Former Higher Education Minister Jonathan Moyo has confirmed that former First Lady Grace Mugabe wanted to be Movement for Democratic Change Alliance leader Nelson Chamisa’s deputy in the Grand National Union that opposition parties mooted before the 30 July elections but he fell out with her when he advised her against that.
He said this in a statement published by ZimLive.Com in which he blasted Grace Mugabe for trying to pull everyone to back President Emmerson Mnangagwa simply because he hired a plane for her to fly from Singapore to Zimbabwe to bury her mother, Idah Marufu, who died last month.
Moyo said Grace cut him off from communicating with her on 10 June.
“She did this in an angry response to advice I had respectfully and privately offered to her in writing, against her toxic and polarising wishes to lead the NPF in general and, in particular, against her then active but divisive push to be seconded by the NPF as a vice president in what had been proposed as a Grand National Union (GNU) of opposition forces ahead of the July 30 election. My contact with Mrs Mugabe was slim prior to 10 June, and none since then,” Moyo said.
Grace Mugabe seems to have upset Jonathan Moyo through her remarks at her mother’s burial on Saturday which were published in yesterday’s Standard newspaper.
Describing herself as one of the people most hurt by the November 2017 military intervention, the former First Lady said: “Yes, what happened indeed happened. We must move on. We must learn to forgive each other. I have forgiven them. If the person who was affected most can forgive, how about you? I am talking to those who are busy attacking President Mnangagwa, let us move on and support him. Let us pray for him.”
Jonathan Moyo and Chamisa are at the forefront of attacking Mnangagwa arguing that he stole the election from Chamisa and is therefore not the legitimate leader of the country.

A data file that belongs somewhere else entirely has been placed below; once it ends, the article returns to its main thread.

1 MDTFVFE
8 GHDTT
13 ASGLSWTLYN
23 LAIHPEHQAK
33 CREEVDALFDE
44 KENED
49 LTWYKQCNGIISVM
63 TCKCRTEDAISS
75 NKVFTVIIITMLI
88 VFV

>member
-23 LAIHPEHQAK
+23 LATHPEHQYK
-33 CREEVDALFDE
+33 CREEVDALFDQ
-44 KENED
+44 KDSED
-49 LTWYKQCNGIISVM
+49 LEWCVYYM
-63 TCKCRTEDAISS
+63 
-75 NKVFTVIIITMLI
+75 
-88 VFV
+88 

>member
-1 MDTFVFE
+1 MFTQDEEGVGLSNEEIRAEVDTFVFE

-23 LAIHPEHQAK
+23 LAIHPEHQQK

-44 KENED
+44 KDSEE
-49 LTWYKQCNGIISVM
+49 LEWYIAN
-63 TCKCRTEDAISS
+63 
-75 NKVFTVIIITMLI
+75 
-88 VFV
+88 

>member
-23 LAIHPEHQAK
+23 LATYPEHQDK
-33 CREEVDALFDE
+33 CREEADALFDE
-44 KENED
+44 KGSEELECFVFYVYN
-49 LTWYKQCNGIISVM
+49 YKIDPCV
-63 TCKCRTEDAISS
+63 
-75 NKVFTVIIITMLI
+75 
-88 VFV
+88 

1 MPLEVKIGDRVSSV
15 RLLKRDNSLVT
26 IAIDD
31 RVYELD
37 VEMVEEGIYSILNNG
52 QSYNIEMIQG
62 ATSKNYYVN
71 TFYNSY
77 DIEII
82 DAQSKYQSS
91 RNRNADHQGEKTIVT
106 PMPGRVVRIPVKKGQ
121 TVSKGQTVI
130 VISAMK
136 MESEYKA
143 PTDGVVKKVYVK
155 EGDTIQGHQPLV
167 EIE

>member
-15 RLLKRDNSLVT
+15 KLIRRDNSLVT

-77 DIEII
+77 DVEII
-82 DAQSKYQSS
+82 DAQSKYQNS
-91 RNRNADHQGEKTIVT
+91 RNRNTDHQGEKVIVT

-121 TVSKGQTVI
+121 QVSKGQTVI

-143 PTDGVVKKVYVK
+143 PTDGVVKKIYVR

Moyo said in his statement: “The remarks attributed to her in the Standard story are significant only in so far as they betray her lack of political experience, and the toxic, polarising and damaging consequences thereof…..
“People who are national leaders or who aspire for national leadership must, above everything else, be truthful and sensitive. This is a fundamental human quality that has eluded politics in ZANU-PF which remains dominated by the old-guard and stockholder mentality of entitlement for selected individuals and their families. Not only ZANU-PF but the country is then supposed to be synonymous with these individuals and their personal and family interests. If these individuals and their families are fine, Zimbabwe must also be fine.
“It is an absurd corruption of public morality, values and ethos for Mrs Mugabe to claim that Mnangagwa’s gesture to hire a fancy private plane to fly her from Singapore and to pay for her mother’s funeral constitutes a political paradigm for the country to move on. Narcissism cannot be the basis for politics.
“Mrs Mugabe was indeed well within her rights to thank Mnangagwa for assisting her family at a time of need, but she had no rhyme or reason or right to turn that into a national cause.”